Outside major cities, travel should be conducted with an all-terrain vehicle (4x4), preferably within a convoy, with adequate supplies of water, food, fuel, spare mechanic parts (tires, cables, etc.), and effective means of communication. Fuel is easy to come by in major cities but difficult elsewhere.
The north of the country in particular lacks decent road infrastructure, with some notable exceptions (e.g. the road linking the Libyan border with Ounianga Kebir and Faya-Largeau and the road linking N'Djamena with Faya-Largeau, Faya, and Abeche). Furthermore, minefields may be present in areas along the border with Libya. Finally, as noted above, the region is difficult to secure due to prevalent illegal trafficking in the area and regular jihadists incursions.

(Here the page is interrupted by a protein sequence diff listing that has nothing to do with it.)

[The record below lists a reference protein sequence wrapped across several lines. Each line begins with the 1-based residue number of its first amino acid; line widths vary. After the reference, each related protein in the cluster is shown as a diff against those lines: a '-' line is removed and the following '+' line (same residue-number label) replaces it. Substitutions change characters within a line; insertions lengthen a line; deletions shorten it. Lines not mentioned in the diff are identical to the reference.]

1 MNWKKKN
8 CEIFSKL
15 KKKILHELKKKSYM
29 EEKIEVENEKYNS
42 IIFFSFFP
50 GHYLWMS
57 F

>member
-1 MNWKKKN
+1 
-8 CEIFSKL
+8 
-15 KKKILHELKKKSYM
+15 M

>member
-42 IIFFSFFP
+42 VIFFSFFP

Only 6.4 percent of the population has access to electricity. Even in N'Djamena, power cuts are common.
Means of communication remain unreliable nationwide, including in the capital, due to infrastructural deficiencies. In addition, authorities sometimes cut access to mobile and social networks (e.g. Facebook, Twitter).
The climate is arid in the north of the country, Sahelian in the center, and tropical in the south. In the north days are very hot and nights are cool and the area receives very little rainfall. In the center of the country, the rainy season lasts from March until October. In the south, the rainy season lasts from May until late September. During the dry season (December-April) temperatures are very high (particularly between mid-February and April); the air is dried out by the Harmattan, a hot and dry trade wind from the Sahara that passes over the country from north to south.
There are no emergency services in the country.
Voltage: 220 V ~ 50 Hz